I am a hollow form, either occupied, vacant or in a state of flux. A functional form though occasionally reduced to a dysfunctional state. This state of flux stimulates my evolution as an artist, I am continuously attempting to understand and communicate thoughts, emotions and ideas.
Creating art is an experimental process, in which one falters, fails and succeeds. The sense of fulfillment is temporary, as work is continuously re- evaluated and the process of creating is incessant and cathartic. This creative process gives substance to my own existence and hence there is an obsessive need to create. This obsession is the essence of my work and forms.
My artwork stems from a fascination with form. Certain objects, organic or inorganic, regardless of their scale or physical presence arouse my curiosity. It is the aesthetics of these forms that demand my attention. As I produce drawings, paintings and various three dimensional works based around the selected object, it develops its own identity. The object serves as a means to discover, to delve into oneself and address the personal as well as a means to grapple with larger issues.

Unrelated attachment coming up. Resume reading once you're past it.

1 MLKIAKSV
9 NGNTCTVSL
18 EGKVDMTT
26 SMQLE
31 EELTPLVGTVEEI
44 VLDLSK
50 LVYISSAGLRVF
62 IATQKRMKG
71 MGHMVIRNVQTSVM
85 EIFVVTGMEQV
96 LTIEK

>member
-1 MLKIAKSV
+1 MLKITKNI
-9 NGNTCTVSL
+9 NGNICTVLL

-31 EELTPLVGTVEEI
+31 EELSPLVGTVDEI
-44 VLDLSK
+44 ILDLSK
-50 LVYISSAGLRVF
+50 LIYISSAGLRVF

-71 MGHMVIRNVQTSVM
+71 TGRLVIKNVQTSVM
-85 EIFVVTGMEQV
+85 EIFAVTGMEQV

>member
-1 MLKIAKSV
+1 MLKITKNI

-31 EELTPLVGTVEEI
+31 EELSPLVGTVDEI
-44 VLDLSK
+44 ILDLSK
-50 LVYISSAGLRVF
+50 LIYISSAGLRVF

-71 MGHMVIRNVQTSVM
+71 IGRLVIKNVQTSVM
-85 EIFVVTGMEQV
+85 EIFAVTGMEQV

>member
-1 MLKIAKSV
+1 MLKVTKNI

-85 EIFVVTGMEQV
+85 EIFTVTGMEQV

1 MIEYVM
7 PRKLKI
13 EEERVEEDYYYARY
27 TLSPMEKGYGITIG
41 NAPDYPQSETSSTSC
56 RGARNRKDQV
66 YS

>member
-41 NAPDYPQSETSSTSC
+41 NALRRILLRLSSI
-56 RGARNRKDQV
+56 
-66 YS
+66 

A continuing dilemma addressed by my current work is the properties and nature of natural forms as opposed to metallic forms. This issue is being addressed through studies of the remaining shells of barnacles lodged on the sides of grounded ships pulled onto the shore to scrap in ship breaking yards. The rusting metal surface and the barnacles merge together to form a composite whole, sometimes their existence overlaps to such an extent that one is left to ponder whether there is any difference in their nature. One grows, the other is manufactured, yet they finally disintegrate in a similar fashion. One of the underlying questions is also whether these forms finally decompose or whether they transcend their material existence. Hence the form may be an analogy for human existence.